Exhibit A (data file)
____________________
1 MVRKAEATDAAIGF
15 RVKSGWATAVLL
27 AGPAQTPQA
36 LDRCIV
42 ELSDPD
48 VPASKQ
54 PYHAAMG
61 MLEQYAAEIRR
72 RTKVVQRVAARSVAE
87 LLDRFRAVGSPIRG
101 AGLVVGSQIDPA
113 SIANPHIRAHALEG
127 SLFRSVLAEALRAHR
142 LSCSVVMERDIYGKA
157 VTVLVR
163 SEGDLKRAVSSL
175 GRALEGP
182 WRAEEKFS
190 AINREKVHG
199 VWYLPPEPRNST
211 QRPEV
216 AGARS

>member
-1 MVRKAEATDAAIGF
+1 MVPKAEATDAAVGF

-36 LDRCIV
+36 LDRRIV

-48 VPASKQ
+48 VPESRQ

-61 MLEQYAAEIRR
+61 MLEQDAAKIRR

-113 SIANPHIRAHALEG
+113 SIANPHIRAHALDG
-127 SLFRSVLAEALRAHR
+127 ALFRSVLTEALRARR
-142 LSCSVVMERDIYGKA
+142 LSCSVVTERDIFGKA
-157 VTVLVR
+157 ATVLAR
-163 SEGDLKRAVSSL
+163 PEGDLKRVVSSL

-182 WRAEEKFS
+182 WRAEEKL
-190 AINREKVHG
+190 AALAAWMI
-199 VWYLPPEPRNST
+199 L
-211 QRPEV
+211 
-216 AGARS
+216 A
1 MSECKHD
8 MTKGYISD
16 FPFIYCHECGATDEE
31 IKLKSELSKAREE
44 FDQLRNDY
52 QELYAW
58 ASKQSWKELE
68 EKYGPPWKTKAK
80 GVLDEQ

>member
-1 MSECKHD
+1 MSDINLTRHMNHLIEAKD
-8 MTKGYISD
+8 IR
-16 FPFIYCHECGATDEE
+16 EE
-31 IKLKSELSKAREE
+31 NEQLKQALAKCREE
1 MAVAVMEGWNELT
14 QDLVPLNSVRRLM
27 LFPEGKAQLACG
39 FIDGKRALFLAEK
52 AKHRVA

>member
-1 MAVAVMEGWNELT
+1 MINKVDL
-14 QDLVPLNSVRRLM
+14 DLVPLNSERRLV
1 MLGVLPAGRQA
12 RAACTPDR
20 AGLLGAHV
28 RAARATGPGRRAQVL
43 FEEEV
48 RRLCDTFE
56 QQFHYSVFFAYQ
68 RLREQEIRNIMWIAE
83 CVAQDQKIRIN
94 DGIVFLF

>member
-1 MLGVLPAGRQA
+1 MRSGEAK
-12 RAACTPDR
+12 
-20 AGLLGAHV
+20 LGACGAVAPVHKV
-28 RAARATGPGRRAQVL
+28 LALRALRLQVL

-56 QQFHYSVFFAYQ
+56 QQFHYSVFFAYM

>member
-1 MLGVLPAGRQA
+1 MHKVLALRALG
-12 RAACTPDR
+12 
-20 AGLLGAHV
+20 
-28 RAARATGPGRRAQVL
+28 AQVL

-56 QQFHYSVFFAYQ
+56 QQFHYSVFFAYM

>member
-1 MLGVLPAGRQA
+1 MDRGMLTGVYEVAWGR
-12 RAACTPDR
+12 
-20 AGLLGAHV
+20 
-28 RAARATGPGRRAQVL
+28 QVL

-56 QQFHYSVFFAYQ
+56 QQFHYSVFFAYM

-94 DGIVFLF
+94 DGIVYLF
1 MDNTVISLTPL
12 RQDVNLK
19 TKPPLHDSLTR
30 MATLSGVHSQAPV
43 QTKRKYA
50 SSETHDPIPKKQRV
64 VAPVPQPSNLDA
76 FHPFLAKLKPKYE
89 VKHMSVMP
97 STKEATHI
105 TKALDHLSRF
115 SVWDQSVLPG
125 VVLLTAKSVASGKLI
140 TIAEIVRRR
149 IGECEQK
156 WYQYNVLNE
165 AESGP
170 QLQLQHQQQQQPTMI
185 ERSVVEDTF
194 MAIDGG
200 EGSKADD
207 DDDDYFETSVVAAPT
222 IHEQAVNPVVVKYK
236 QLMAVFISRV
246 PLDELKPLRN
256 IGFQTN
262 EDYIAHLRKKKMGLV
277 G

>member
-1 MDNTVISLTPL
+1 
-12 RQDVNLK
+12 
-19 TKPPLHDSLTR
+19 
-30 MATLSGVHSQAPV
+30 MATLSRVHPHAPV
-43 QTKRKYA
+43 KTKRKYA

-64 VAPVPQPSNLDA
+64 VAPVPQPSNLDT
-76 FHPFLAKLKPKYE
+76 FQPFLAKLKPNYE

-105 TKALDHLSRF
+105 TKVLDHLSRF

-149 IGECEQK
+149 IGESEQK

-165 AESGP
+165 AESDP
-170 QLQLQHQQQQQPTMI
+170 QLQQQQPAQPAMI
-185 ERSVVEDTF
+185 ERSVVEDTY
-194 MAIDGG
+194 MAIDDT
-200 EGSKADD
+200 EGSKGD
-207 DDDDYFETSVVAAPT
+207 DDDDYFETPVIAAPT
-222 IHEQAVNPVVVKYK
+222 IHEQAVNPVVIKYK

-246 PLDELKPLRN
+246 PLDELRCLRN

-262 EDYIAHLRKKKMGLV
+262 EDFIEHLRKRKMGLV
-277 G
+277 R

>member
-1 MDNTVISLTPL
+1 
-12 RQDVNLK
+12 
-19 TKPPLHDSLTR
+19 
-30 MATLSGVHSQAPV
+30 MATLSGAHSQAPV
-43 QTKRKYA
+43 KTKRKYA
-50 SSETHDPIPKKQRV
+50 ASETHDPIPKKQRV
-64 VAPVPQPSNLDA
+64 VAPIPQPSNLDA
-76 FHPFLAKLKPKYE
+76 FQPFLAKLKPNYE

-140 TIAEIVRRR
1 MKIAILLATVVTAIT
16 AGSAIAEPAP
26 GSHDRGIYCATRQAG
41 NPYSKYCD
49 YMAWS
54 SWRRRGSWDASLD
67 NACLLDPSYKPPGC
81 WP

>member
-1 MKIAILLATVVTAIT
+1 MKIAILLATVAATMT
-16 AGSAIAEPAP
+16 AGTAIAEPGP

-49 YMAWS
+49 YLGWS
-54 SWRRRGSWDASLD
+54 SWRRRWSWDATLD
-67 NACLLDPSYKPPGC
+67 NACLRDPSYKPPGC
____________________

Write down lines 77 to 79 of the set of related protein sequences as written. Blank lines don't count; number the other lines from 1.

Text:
+1 MINKVDL
-14 QDLVPLNSVRRLM
+14 DLVPLNSERRLV